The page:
Hard News by Russell Brown

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Hard News: Watching the Watchmen

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  • Russell Brown,

    Local blogger/tweeter/consultant Courtney Lambert interviewed one of the players in the saga, Adrian Lamo.

    Auckland • Since Nov 2006 • 22848 posts Report Reply

  • Craig Ranapia,

    Aftergood and other critics are routinely accused of being in the pay of the Pentagon. In their readiness for the fray, their certainty, their willingness to allege an agenda, some of the keenest fans remind me of any other sort of conspiracist.

    So, how long is it going to be before the unbelievers find their tax returns on Wikileaks? And will there be any accountability whatsoever?

    North Shore, Auckland • Since Nov 2006 • 12370 posts Report Reply

  • Russell Brown,

    So, how long is it going to be before the unbelievers find their tax returns on Wikileaks? And will there be any accountability whatsoever?

    Hopefully never. But Assange -- so composed and precise on camera -- sometimes doesn't set a great example when he posts his blog comments.

    Auckland • Since Nov 2006 • 22848 posts Report Reply

  • Dylan Mordaunt,

    You would think that Colbert would be supportive of the release, given his long-running satire around Truthines and Wikiality.

    Auckland • Since Nov 2007 • 22 posts Report Reply

  • Christiaan,

    The most surreal aspect of this story for me has been to see the chairman of the U.S. Joint Chiefs of Staff accusing someone of having blood on their hands. Truly a topsy turvy world.

    Some will see this wariness of Wikileaks ... as mere professional jealousy

    Seems to me that many are simply pissed off at Wikileaks for opening up information to the peasants. How can they be part of the chattering classes if they don't have a monopoly on information?

    London, UK • Since Dec 2006 • 121 posts Report Reply

  • Zippy Gonzales,

    It's a bit of a worry when you've got a WaPo editorial calling Wikileaks a "clear and present danger to the national security of the United States." In the parlance of our times, that usually means some kind of extra-legal spook death squad.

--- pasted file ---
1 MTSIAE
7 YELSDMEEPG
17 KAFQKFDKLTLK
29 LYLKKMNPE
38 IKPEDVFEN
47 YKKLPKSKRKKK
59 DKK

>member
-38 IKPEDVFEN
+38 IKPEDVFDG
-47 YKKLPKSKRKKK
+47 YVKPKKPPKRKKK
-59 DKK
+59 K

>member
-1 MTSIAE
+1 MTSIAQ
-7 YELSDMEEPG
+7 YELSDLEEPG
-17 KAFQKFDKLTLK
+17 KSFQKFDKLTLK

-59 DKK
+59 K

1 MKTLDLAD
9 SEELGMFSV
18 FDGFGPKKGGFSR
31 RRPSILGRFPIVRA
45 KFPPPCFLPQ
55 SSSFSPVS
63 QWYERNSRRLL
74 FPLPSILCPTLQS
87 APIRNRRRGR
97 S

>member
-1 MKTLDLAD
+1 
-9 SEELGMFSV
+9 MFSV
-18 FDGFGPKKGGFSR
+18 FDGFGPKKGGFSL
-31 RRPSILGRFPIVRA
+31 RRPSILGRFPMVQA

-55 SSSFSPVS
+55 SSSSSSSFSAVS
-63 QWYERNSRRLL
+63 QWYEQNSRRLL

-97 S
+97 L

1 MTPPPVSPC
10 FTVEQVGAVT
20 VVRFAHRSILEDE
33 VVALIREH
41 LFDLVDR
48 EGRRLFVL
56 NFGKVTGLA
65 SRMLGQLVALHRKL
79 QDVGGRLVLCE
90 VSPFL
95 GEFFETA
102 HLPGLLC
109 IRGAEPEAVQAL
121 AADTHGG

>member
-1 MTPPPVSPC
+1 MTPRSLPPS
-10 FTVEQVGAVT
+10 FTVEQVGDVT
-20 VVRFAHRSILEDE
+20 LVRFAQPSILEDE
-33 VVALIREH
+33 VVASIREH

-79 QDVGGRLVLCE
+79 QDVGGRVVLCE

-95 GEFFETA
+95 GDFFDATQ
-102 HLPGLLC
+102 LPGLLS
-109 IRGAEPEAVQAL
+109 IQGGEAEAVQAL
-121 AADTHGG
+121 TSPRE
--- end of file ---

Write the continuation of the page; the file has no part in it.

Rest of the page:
Wellington • Since Nov 2006 • 186 posts Report Reply

  • Lucy Stewart,

    Seems to me that many are simply pissed off at Wikileaks for opening up information to the peasants. How can they be part of the chattering classes if they don't have a monopoly on information?

    But does publishing people's tax records - for no obvious reason - really constitute "opening up information" as opposed to "being dicks"? Does having every piece of information in the world available to everyone necessarily makes it a better place? I tend to think not.

    Moreover, if you're going to advocate full openness, then it's generally a good idea to practice it. That's not what seems to be happening.

    Wellington • Since Nov 2006 • 2105 posts Report Reply

  • Thomas Johnson,

    But does publishing people's tax records - for no obvious reason - really constitute "opening up information" as opposed to "being dicks"?

    Or, if you are an Afghani who has helped the US Army, does having your name published on Wikileaks really constitute "opening up information" as opposed to "being dead meat"?

    Wellington • Since Oct 2007 • 98 posts Report Reply

  • David Hood,

    My understanding is that the Washington Post story was an opinion piece from a man who was President Bush's chief speechwriter, so shouldn't necessarily be seen as the paper's stance on the matter.

    Dunedin • Since May 2007 • 1445 posts Report Reply

  • 3410,

    Or, if you are an Afghani who has helped the US Army, does having your name published on Wikileaks really constitute "opening up information" as opposed to "being dead meat"?

    That could happen, but US military action actually has led to the deaths of something like 10-30,000 civilians in Afghanistan and God knows how many hundreds of thousands of civilians in Iraq in the last decade, and much more devastation and misery, not to mention confirmed coverups of same (and, very likely, a culture of coverups).

    We have all been and remain "good Germans" about that, so questioning the potential deaths caused by Wikileaks' recent document dump strikes me as a comparative triviality.

    Auckland • Since Jan 2007 • 2618 posts Report Reply

  • Christiaan,

    But does publishing people's tax records - for no obvious reason - really constitute "opening up information" as opposed to "being dicks"?

    Publishing the tax returns of a rich tax evader is being a dick?

    Or, if you are an Afghani who has helped the US Army, does having your name published on Wikileaks really constitute "opening up information" as opposed to "being dead meat"?

    Can't say I have much sympathy for informants who help imperial invaders but in any case where did you get this idea from? It's a Pentagon soundbite to distract you from the thousands perishing as a result of this stupid war. They want you to chatter about the hypothetical deaths of their informants rather than the thousands of people they're actually killing in secret.

    London, UK • Since Dec 2006 • 121 posts Report Reply

  • David Haywood,

    Or, if you are an Afghani who has helped the US Army, does having your name published on Wikileaks really constitute "opening up information" as opposed to "being dead meat"?

    Not to be an annoying pedant here -- this is a genuine question -- but is 'Afghani' really the word for someone from Afghanistan?

    I've seen it recently on the Stuff website (and elsewhere, I'm sure), but I'd always thought it was 'Afghan'. As far as I know, the afghani is a unit of currency.

    Or has the terminology somehow changed since the publication of my big book (with nice-smelling leather cover) on the history of Afghanistan?

    Dunsandel • Since Nov 2006 • 1156 posts Report Reply

  • Islander,